Reforms needed for clean trade

Eliminating this bias, she added, would reduce global carbon emissions by 3.6 percent while increasing global income by 0.65 percent

Discussions in the recent World Economic Forum meeting identified industrial decarbonization as the missing component in emissions reduction. Filling the gap requires international collaboration on technology transfer, financing and capacity building. | Photograph courtesy of WEF

Reforms to carbon pricing, import tariffs, and regulatory issues are needed to decarbonize supply chains in time for the 2030 goals, Ngozi Okonjo-Iweala, Director -General, World Trade Organization, said when she addressed the World Economic Forum’s Annual Meeting.

“Because countries tend to impose higher tariffs on relatively clean finished goods, but lower tariffs on often more -polluting inputs and intermediates, trade policy skews in favor of dirtier products — resulting in an implicit subsidy for CO2 production of $550 billion-$800 billion per year,” she said.

Eliminating this bias, she added, would reduce global carbon emissions by 3.6 percent while increasing global income by 0.65 percent.

There are at least 70 carbon pricing schemes worldwide, leading to uncertainty and concerns about competitiveness. The WTO is working with the World Bank, OECD and International Monetary Fund to streamline carbon pricing. “I remain convinced that a shared global carbon-pricing framework would best provide certainty for businesses and predictability for developing countries,” Okonjo-Iweala said.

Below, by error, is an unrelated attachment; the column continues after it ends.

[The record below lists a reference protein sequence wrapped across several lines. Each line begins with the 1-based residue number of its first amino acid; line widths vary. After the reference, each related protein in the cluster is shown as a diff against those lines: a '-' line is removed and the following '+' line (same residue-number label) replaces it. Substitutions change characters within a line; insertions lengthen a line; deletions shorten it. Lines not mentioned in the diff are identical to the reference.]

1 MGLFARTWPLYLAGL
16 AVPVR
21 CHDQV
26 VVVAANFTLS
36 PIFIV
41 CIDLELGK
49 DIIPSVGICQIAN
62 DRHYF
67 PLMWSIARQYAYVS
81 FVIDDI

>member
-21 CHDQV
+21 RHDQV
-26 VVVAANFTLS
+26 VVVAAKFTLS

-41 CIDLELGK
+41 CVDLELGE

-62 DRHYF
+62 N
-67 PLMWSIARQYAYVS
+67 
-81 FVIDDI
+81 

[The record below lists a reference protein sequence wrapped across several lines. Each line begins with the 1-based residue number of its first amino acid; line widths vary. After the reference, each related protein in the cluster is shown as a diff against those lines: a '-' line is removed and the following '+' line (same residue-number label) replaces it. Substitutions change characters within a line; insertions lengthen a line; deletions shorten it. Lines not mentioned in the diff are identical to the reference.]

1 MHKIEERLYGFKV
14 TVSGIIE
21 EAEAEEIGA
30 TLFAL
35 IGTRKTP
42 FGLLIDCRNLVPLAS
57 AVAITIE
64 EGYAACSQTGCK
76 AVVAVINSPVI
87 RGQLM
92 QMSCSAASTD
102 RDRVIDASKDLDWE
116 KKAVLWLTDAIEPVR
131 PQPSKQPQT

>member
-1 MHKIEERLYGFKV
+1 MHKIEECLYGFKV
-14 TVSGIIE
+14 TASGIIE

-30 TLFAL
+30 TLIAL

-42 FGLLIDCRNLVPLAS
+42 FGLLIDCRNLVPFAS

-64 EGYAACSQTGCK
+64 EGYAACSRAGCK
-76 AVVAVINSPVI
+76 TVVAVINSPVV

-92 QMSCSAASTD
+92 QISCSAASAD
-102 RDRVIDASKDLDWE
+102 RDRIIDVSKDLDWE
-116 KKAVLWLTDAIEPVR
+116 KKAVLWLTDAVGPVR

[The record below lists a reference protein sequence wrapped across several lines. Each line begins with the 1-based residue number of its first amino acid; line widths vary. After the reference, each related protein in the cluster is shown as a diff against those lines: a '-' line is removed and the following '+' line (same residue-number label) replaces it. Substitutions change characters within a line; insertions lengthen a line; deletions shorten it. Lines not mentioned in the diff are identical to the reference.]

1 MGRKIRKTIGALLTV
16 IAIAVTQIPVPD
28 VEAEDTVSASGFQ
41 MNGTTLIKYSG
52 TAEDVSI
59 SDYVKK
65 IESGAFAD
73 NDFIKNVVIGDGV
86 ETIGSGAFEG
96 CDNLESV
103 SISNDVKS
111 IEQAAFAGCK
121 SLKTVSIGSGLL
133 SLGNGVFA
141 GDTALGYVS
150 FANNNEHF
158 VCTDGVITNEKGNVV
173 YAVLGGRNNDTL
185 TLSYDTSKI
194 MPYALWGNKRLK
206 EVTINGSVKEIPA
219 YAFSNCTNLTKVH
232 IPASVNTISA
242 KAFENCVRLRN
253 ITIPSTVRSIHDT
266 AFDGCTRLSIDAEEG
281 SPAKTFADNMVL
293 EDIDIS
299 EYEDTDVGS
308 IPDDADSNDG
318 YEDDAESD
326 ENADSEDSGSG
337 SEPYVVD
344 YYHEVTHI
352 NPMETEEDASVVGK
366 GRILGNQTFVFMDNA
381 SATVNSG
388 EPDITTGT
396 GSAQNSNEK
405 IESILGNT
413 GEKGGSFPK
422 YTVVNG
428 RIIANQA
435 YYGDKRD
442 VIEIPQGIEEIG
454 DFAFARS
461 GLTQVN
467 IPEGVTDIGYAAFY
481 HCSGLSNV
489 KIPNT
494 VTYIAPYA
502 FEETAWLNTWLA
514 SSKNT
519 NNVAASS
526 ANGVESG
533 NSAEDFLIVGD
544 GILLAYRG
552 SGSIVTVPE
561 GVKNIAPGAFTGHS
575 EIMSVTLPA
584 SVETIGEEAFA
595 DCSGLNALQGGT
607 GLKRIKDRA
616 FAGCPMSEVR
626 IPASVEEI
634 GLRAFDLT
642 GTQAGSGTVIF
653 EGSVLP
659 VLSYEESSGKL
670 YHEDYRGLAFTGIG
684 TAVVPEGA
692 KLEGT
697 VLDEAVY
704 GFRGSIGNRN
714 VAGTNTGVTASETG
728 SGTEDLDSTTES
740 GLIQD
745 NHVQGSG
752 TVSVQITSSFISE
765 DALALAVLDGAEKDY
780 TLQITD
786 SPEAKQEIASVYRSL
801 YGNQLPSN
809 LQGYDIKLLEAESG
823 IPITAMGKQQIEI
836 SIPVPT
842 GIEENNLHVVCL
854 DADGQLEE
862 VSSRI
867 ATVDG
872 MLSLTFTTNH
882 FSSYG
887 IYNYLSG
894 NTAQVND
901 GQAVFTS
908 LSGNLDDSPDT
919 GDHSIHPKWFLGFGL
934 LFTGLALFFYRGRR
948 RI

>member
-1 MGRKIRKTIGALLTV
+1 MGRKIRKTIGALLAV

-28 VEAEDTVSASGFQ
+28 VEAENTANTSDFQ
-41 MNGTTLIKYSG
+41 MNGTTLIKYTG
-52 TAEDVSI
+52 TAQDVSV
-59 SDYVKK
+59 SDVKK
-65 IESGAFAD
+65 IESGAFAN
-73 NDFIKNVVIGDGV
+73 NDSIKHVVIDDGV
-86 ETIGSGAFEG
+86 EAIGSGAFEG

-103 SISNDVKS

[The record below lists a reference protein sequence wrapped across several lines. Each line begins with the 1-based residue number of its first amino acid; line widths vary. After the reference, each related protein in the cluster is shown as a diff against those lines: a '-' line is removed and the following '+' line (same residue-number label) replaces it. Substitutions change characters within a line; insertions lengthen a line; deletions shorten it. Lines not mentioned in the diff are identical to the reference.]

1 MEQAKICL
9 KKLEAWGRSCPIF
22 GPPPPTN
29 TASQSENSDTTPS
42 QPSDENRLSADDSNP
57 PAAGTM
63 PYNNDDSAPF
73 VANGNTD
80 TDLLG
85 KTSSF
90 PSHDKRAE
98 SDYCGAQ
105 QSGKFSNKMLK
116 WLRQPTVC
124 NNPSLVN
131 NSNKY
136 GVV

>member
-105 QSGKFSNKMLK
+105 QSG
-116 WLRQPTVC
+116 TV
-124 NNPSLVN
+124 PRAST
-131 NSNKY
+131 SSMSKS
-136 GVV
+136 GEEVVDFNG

Businesses are eager to push ahead with cutting-edge green technologies but remain tied up in government red tape and inertia.

“We dare to take risks — that’s extremely important,” said Nicholas Martensson, CEO of Swedish ferry operator Stena Line. At Gothenberg port, Stena and truck company Scania are working together to electrify operations. “But we don’t have enough green electricity to implement it,” Martensson said, adding: “The government has to do something.”

Hydrogen power

Antwerp port is experimenting with the world’s first hydrogen-powered tug boat, to be inaugurated in a few weeks. But getting permission to build vital shore -based green infrastructure is hampering progress. “Permits and planning, especially in the EU, are becoming a real nightmare,” said Jacques Vandermeiren, CEO of Port of Antwerp-Bruges. He said it takes eight years to get a permit to build a high-voltage electricity line. “But if we want to halve CO2 by 2030 — that’s in seven years,” he pointed out, asking: “Where’s the sense of urgency?”

Panama is leading the way as one of the very few carbon-negative countries, with 82 percent of its energy consumption coming from renewables in 2022.

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